THE WASHINGTON POST – More recent outrages have obscured the special punishment that United States (US) President Donald Trump meted out to Puerto Rico early in his presidency.
You may remember that he’d been in office less than a year when Hurricane Maria laid waste to the island.
As local officials pleaded for help, the White House concentrated on defending its slow, chaotic relief efforts. Then Trump stopped by for a photo op and tossed paper towel rolls to desperate survivors.
Finding San Juan Mayor Carmen Yulín Cruz insufficiently sycophantic, he began whining about the cost of saving the island. Puerto Ricans “want everything to be done for them”, he tweeted as residents searched for their loved ones’ bodies.
Later, he slowed the flow of aid approved by Congress and even claimed that the death toll estimates were just a Democratic conspiracy designed to make him look bad.
As Marisel Vera shows in her enthralling new novel, The Taste of Sugar, there’s nothing particularly original about Trump’s abuse of Puerto Rico. In fact, the US response to Hurricane Maria was a grim echo of the US response to Hurricane San Ciriaco more than a century ago.
In 1899, that record-breaking storm decimated the island just a year after the Americans “liberated” Puerto Rico from Spain.
With thousands dead and the food infrastructure in ruins, this territorial jewel suddenly curdled into an irritating burden on the US Treasury.
Equally incompetent and greedy, the administrators appointed by President McKinley cut deals with plantation owners that, as Vera describes it, “reestablished Puerto Rico’s centuries-old feudal society.”
But Hurricane San Ciriaco is merely the hinge at the centre of The Taste of Sugar. Vera, the daughter of Puerto Rican parents, begins her story in the tumultuous years of the early 19th Century.
The Spanish governor has redesigned the labour system so badly that most sharecroppers live as virtual slaves. A thicket of fees and taxes has crippled once viable small coffee farms. After sketching out the course of financial demise, Vera arrives at two young people who will be the focus of this epic.
Valentina seems at first just a silly teenager, a pampered member of a small middle-class society in the city of Ponce. Her parents hope to marry her off to a wealthy older man, but Valentina is much enamored of French romance novels. The moment she spots a handsome coffee farmer at a party, it’s love at first sight.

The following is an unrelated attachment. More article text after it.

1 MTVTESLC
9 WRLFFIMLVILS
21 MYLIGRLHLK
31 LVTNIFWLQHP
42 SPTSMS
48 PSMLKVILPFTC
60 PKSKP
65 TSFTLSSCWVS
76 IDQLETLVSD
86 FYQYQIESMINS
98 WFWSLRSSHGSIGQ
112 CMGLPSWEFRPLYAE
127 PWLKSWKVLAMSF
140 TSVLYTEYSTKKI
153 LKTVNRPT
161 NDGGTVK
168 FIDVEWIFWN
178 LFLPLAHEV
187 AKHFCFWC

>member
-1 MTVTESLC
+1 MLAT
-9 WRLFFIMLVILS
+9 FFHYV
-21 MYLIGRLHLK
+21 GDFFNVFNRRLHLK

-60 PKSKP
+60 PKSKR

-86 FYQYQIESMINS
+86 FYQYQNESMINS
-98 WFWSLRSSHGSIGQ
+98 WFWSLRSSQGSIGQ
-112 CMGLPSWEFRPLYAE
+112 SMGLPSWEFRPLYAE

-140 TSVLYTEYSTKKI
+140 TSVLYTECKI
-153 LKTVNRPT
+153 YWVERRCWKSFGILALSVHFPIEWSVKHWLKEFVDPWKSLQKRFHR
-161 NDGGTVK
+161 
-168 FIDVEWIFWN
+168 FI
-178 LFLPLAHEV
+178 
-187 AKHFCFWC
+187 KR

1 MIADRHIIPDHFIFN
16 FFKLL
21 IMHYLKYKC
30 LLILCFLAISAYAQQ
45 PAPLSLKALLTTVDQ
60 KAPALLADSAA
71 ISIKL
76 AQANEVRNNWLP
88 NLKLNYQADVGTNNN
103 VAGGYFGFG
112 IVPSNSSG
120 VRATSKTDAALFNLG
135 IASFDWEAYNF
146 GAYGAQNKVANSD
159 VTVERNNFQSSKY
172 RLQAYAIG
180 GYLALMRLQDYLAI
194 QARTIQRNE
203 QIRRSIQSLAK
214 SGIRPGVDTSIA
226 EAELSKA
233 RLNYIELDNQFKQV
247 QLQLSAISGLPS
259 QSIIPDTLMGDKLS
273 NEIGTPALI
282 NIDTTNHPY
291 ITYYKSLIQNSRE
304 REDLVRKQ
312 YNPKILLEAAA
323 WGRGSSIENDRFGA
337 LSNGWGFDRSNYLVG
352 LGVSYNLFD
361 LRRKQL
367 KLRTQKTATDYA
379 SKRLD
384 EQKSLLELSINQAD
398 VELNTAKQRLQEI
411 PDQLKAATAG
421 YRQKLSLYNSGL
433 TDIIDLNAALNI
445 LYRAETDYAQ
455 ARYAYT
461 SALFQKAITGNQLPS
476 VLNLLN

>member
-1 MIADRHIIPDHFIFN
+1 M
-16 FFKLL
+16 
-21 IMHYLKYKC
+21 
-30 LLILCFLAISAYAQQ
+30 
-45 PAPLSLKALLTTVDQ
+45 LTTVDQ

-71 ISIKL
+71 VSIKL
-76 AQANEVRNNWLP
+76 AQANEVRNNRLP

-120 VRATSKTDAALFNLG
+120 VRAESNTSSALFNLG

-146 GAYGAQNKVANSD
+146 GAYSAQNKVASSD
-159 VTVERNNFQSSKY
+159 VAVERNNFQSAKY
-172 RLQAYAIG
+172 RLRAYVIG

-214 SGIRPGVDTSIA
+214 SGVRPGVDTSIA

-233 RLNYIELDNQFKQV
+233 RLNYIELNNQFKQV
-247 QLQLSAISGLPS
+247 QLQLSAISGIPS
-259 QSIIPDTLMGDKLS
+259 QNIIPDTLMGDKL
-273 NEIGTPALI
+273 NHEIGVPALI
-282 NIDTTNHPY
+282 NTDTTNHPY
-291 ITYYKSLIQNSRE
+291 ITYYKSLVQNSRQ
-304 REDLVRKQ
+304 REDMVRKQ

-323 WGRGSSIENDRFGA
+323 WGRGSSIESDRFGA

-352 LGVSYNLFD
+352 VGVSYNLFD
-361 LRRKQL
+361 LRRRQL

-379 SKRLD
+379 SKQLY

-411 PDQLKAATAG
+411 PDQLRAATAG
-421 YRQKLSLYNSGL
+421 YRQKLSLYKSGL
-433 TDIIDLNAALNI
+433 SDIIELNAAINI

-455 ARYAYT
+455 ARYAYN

The object of her affection is 21-year-old Vicente. He’s perfectly candid about his modest position and limited prospects, but Valentina is more interested in his gorgeous eyes. After they’re married and she returns with her new husband to live with his parents, she discovers that life is not always like a French novel.
The style of The Taste of Sugar is heavily inflected with Spanish words and phrases, which convey the rich linguistic culture of this place. And sometimes, without warning, Vera drops her own narrative voice and shifts into the higher register of a character’s excited monologue. It’s a tremendously enlivening dramatic effect.
One of the many pleasures of this story stems from Vera’s emotional range. Initially, there are elements of romantic comedy in the newlyweds’ cramped situation: Valentina had no idea her husband was so poor, and Vicente had no idea his wife was so talentless, as his disappointed mother keeps pointing out.
But Vera pursues something more serious amid all this domestic awkwardness. She’s interested in the way these two young people mature, the way their infatuation solidifies into profound devotion.
The first hardship they endure may be a humorous lack of privacy, but eventually they’ll suffer the most painful tragedies a couple can confront. That could certainly break Valentina or cast her disillusioned husband into violent bitterness, but in a sense, The Taste of Sugar is a corrective to those French melodramas that Valentina once devoured: It’s a passionate love story purified in the crucible of suffering.
All these intimate and finely drawn details are nested within a masterful work of historical fiction that traces monumental economic and political currents. After all, like millions of others, Valentina and Vicente’s lives revolve around the cultivation of two of the most widely desired substances in human history: coffee and sugar. In pursuit of those commodities, fortunes have been risked and lost, nations have been sold and brutalised. Vicente’s modest dream of owning a little land and harvesting fine beans looks so poignant in the context of global market forces he’s barely aware of. But Vera never reduces him or any of her characters to mere cogs in this vast system. Her vision is always grounded in this hard-working family, their struggles, their flaws, their persistent decency.
Once the Americans bring “the advantages and blessings of enlightened civilisation” and the San Ciriaco hurricane strikes the island, The Taste of Sugar becomes a kind of Latino Grapes of Wrath. Starving, desperate for work and enticed by promises from deceptive recruiters, some 5,000 Puerto Ricans – including Valentina and Vicente – are lured to Hawaii. But for all they know of what’s in store, it might as well be the Moon. From this bizarre and tragic historical footnote, Vera has reconstructed a shameful era of
One of the great challenges of globe-spanning stories about the forces that raise and cripple nations is maintaining a fragile realm of free will in which ordinary characters can still act, even in their highly oppressed circumstances. That’s the rich feat of The Taste of Sugar. Here, the drama always stays rooted in the suspenseful ordeal of these farmers to whom we grow more and more attached. Vera writes as confidently about the mechanics of international markets as she does about the hopes whispered between grieving lovers.